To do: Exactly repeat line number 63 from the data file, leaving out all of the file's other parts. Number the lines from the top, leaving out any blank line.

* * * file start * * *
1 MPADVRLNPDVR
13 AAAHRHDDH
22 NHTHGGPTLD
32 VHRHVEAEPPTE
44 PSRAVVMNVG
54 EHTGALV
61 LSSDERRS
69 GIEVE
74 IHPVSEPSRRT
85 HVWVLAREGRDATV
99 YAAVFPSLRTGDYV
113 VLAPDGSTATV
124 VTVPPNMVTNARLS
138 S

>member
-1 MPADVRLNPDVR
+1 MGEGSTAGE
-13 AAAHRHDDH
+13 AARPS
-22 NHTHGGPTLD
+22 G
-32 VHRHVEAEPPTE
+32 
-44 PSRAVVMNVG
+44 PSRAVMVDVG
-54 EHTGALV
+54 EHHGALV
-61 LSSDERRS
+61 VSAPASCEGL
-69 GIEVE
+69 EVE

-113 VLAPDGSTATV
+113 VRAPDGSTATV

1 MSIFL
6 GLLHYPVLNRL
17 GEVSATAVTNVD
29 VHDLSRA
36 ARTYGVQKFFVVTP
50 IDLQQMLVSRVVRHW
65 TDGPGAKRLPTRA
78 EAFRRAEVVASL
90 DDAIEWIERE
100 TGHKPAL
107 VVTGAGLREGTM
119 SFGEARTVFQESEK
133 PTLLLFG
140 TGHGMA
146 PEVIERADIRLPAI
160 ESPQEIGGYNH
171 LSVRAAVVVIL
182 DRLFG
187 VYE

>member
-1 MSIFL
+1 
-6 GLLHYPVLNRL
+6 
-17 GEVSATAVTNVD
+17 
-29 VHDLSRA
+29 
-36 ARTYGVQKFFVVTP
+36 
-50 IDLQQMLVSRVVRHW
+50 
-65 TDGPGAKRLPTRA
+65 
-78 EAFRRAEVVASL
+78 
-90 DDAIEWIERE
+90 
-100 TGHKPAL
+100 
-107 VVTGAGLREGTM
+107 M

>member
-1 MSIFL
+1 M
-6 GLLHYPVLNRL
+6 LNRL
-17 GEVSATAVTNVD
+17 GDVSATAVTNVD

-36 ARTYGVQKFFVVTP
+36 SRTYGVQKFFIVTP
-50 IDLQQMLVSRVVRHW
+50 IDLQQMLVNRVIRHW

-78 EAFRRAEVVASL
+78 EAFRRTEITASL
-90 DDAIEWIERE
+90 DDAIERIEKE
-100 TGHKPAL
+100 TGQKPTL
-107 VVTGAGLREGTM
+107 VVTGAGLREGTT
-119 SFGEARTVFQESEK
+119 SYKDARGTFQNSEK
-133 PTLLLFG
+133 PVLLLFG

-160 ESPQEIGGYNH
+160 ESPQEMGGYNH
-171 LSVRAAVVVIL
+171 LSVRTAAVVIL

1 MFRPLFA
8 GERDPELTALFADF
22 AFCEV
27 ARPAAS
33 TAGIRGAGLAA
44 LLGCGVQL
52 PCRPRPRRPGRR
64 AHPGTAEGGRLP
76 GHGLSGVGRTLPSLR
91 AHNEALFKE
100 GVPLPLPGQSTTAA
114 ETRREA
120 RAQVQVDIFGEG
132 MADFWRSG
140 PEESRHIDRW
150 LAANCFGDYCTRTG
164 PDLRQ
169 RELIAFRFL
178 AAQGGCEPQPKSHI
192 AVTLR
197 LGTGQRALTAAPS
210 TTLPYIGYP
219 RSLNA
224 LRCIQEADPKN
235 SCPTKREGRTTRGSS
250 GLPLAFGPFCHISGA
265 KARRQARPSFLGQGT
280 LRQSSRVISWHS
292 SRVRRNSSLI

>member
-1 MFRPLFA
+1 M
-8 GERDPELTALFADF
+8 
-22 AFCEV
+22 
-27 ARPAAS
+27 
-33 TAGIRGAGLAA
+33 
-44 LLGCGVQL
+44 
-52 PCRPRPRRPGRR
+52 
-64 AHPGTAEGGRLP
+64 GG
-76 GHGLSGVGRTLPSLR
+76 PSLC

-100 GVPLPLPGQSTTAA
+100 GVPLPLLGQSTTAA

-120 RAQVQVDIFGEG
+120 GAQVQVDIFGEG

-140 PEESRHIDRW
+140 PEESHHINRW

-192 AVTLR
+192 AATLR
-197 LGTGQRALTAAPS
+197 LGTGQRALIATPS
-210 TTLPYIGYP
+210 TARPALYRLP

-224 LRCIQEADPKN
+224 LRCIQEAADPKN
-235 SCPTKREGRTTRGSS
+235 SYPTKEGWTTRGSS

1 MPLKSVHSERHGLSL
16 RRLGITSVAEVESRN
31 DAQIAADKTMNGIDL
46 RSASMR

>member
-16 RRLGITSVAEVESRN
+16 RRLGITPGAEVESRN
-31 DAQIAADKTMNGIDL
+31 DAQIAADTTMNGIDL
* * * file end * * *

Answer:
+36 